Fortunately, new Caps coach Barry Trotz allowed Wilson more freedom to play his natural game. Wilson’s numbers have recovered somewhat (seven goals and 16 assists last season). We’ll see if Wilson becomes the scorer he was meant to be. Under Oates, however, his career potential would’ve certainly been squandered.

5. Alexander Burmistrov – Atlanta Thrashers, Winnipeg Jets

Timothy T. Ludwig-USA TODAY Sports

Timothy T. Ludwig-USA TODAY Sports

The Atlanta Thrashers (not exactly known for stellar player development) inserted the Russian center into their lineup almost immediately after selecting him eighth overall in 2010. After recording more than a point per game in the OHL, he scored just six goals as an NHL rookie.

Burmistrov doubled his goal total during the team’s first season in Winnipeg, but coach Claude Noel inexplicably cut his ice time before eventually benching the struggling winger. Burmistrov bolted for the KHL at season’s end, citing differences with Noel.

He returned to Winnipeg in 2015, but wasn’t the same player, scoring seven goals in 81 games. Say all you want about the “enigmatic Russian” stereotype, but Burmistrov had real skill, and deserved more ice time to continue honing his play.

4. Mikhail Grigorenko – Buffalo Sabres

Kevin Hoffman-USA TODAY Sports

Kevin Hoffman-USA TODAY Sports

The Buffalo Sabres’ treatment of their top Russian prospect from 2013-2015 was deplorable. Grigorenko was repeatedly scratched during his rookie season in 2013-14 before being sent back down to juniors. He proceeded to score 15 goals and 39 points in 23 games in with the Quebec Remparts. Yet, the Sabres sent Grigorenko to the AHL to begin the 2014-15 season, and only called him up for 25 games. That is how you ruin a player’s confidence.

After jerking him around for three years, Buffalo traded Grigorenko to the Avalanche at the 2015 draft. Despite more playing time last season (74 games), Grigorenko scored just six goals and 27 points, proving his unfair treatment in Buffalo may have permanently affected his psyche.

3. Petr Prucha – New York Rangers

via nhl.com

via nhl.com

Prucha was an exciting rookie for the New York Rangers. In 2005-06, he scored 30 goals and 47 points in 68 games. His 16 power play goals tied the team record for most scored by a rookie in a single season. The following year, the Czech forward potted another 22 goals and seemed primed for a great career.

However, by 2008-09, despite consistent contribution, Prucha was often a healthy scratch for games. For some strange reason, coach Tom Renney decided Prucha’s offensive game didn’t fit with the team’s defensive identity.

The benchings continued under new coach John Tortorella. Prucha played just 28 games for the Rangers in 2008-09 before being shipped off to the Coyotes in February. His game never recovered, and by 2010, he was playing in the AHL.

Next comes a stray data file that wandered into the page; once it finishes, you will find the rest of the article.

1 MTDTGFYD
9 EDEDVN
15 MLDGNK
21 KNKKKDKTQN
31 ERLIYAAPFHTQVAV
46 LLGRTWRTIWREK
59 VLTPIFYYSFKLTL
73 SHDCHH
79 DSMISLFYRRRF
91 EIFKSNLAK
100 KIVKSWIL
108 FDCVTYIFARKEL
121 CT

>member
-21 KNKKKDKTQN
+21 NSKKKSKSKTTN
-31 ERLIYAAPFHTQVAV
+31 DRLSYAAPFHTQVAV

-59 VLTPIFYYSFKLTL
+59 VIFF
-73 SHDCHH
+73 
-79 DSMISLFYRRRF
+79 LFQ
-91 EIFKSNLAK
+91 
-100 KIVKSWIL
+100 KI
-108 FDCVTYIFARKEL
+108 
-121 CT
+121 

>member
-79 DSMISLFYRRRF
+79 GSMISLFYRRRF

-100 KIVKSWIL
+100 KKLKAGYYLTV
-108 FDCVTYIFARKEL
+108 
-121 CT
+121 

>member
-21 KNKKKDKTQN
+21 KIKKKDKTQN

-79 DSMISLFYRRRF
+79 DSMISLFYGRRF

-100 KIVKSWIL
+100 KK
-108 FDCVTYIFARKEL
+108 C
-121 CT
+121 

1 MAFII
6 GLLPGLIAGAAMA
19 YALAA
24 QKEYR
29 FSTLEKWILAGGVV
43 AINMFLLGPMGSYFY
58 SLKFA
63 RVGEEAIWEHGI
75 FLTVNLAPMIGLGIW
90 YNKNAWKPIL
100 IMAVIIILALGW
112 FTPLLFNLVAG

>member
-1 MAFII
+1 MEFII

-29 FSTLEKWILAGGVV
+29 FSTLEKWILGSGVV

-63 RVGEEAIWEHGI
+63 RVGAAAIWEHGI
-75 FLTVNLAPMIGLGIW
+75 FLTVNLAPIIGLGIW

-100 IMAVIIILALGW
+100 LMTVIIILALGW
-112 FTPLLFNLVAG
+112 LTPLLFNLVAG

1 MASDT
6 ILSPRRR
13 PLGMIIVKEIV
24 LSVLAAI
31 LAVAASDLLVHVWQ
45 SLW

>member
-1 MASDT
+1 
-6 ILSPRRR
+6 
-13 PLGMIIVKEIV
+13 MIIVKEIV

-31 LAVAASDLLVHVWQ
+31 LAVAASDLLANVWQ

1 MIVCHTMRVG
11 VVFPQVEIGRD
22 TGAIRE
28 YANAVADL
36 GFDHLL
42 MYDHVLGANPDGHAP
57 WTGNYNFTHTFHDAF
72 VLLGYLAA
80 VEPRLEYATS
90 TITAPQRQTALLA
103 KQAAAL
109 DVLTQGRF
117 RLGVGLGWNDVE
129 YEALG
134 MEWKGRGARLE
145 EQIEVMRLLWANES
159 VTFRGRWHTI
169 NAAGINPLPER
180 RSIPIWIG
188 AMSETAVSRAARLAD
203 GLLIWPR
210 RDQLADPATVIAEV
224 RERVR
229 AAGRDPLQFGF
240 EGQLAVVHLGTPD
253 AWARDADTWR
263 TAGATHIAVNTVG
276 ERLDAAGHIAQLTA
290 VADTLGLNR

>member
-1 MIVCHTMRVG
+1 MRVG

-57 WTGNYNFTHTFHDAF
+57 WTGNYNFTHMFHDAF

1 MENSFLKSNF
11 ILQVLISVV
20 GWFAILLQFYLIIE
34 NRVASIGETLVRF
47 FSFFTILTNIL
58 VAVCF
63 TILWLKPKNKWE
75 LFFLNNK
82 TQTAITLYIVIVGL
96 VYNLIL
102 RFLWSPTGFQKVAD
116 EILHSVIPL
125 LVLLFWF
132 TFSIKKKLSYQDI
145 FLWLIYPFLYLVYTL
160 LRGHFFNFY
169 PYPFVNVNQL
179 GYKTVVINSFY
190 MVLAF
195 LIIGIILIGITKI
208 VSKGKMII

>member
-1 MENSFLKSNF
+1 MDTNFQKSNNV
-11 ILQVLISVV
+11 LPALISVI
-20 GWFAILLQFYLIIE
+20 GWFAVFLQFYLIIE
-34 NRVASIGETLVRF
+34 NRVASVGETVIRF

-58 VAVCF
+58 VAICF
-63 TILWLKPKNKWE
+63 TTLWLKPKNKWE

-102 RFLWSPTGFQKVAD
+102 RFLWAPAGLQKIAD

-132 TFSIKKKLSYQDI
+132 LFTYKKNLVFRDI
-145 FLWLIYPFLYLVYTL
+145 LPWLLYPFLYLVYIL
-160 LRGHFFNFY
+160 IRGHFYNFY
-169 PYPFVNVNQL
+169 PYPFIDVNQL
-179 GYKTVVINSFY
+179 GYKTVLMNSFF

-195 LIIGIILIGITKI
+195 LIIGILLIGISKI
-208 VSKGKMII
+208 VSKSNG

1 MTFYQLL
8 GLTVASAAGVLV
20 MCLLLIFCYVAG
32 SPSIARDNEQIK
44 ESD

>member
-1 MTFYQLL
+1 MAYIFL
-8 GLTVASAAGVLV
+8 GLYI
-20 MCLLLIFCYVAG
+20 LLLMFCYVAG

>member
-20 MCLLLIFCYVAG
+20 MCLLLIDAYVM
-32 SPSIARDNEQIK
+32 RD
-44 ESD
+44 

He signed in the KHL the following year.

2. Nail Yakupov – Edmonton Oilers

James Guillory-USA TODAY Sports

James Guillory-USA TODAY Sports

Yakupov hasn’t lived up to expectations thus far in Edmonton, but don’t lay all the blame on him. Yakupov has had several different coaches in his young career, from Dallas Eakins to Todd McClellan, all of whom haven’t been able to utilize him correctly.

Yakupov started his career off well, and led all rookies with 17 goals during the 2012-13 season. However, he hasn’t scored more than 14 goals in any of his three seasons since.

Yakupov provided solid production early in the 2015-16 season playing on a line with fellow top pick Connor McDavid. However, when McDavid went down with a collarbone injury in November, McClellan played Yakupov with FOUR different centers. He even paired Yakupov with Mark Letestu, who, while serviceable, is a career third/fourth line player.

Yakupov spent just 35 even strength minutes on a line with Ryan Nugent-Hopkins, not nearly as much time as he deserved. If McClellan continues to play Yakupov with a revolving door of lesser linemates, it could permanently ruin a potentially great career.

Fortunately, with McDavid back to full health, Yakupov should find more time on the top line. That would do wonders for his confidence, and his production will follow suit.

1. Cody Hodgson – Vancouver Canucks

Brace Hemmelgarn-USA TODAY Sports

Brace Hemmelgarn-USA TODAY Sports

Hodgson is just 26 years old, yet he is out of the NHL.

Why? He was simply the victim of an impatient Vancouver organization. Hodgson was taken 10th overall in the 2010 draft, and contributed 16 goals in his rookie 2011-12 season. He still played behind top centers Henrik Sedin and Ryan Kesler. And Canucks coach Alain Vigneault played the young forward just 10-12 minutes per night, leading to scrutiny from team reporters.

Canucks GM Mike Gillis traded Hodgson to Buffalo at the 2012 trade deadline in a widely-criticized deal that left Hodgson admittedly shocked. Many believed the Canucks hadn’t given Hodgson a fair shake by rushing him out of town so quickly.

By 2014-15, Hodgson, playing for a cellar-dwelling Buffalo team, registered just six goals and 13 points in 78 games. The Sabres waived the once-promising rookie in June 2015. He signed with the Nashville Predators as a fourth line center, but didn’t produce as he had in Vancouver. He was waived in January 2016, and spent the rest of the season in the AHL.